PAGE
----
In spite of online grocery seeing a massive push due to the covid-lockdown, with a compound annual growth rate of 57%, it still commands 0.3% of the overall retail market, and will grow to 2.3% catapulting into a market size of $18.2 billion, by 2024
India’s retail sector, which has seen a steady recovery post the unlock, has reached 80% of pre-Covid gross merchandise value (GMV) levels, and is pegged at about $780 billion,this year, according to management consulting firm, RedSeer.
The consulting firm said that close to 65% of India’s retail is coming from the grocery market, and its recovery post-covid can be attributed to customer-affinity towards local kirana stores, which continued to be open throughout India’s lockdown. Recovery of the non-grocery segment is still predominantly led by offline, according to RedSeer.
“In midst of this covid disruption, there are multiple indicators that point to the fact that we have entered a sustained growth phase for Indian e-commerce and the best is yet to come, as e-commerce rises to solve the structural challenges faced by India's retail- which still has inefficiencies vs other markets," said Mrigank Gutgutia, director at consulting firm RedSeer.
In spite of online grocery seeing a massive push due to the covid-lockdown, with a compound annual growth rate of 57%, it still commands 0.3% of the overall retail market, and will grow to 2.3% catapulting into a market size of $18.2 billion, by 2024. This comes on the back of Indian e-commerce majors like Flipkart doubling down on this segment, and Reliance-Retail-backed JioMart also being a new entrant into the space, this year. Nonetheless, grocery continues to be a big push for Indian e-commerce, as its GMV, jumped by 73% between January to June, this year.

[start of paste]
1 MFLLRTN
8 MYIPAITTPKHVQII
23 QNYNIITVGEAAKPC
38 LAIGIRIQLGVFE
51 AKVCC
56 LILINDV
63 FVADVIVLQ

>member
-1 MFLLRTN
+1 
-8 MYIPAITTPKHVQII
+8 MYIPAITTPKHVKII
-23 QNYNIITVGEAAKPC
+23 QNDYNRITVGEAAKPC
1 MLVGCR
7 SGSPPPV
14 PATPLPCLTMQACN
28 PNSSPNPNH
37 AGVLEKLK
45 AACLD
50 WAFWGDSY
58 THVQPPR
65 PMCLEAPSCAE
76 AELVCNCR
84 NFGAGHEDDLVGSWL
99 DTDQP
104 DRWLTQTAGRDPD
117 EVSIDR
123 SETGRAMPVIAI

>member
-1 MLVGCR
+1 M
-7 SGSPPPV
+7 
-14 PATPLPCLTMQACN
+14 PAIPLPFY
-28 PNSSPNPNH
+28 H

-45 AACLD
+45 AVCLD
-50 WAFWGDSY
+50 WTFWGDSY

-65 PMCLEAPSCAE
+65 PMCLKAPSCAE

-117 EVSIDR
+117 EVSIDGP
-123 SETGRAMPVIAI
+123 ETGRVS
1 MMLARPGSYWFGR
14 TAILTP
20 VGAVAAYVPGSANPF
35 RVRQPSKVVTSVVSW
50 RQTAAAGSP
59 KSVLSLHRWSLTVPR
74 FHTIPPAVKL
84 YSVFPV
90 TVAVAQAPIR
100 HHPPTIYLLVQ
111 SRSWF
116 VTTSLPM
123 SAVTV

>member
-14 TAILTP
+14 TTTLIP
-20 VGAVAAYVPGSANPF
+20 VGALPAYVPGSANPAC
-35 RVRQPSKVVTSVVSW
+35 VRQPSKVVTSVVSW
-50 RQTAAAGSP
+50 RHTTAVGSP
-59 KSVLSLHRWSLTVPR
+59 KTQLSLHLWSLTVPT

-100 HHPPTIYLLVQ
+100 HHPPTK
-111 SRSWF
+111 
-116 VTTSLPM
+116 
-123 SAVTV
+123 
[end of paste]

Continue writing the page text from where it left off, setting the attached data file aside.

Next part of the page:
Gutguia adds that currently the biggest ongoing trend is the 'rise of integrated e-commerce' which not only digitizes the frontend but also the backend of India's retail ecosystem. This means that earlier e-tailers were trying to only solve for customer frontend and convenience, but now with the advent of ‘kirana-tech’, players have also started to digitise the backend of kiranas and solve for supply-chain bottlenecks.
According to RedSeer, the GMV of goods sold by kirana-tech players stood at $3 billion, in 2019. “Currently there are a varied set of e-grocery models operating in the market. Some focused on 'convenience play' and others on 'value play', while some do on-demand delivery while others do scheduled delivery. With so many models vying for a share of the online pie, we are confident that the e-grocery category is poised to rapidly grow to exceed $20 billion in GMV over the next few years. With growth coming from across both big and small cities and across both fresh and non-fresh categories," said Gutgutia.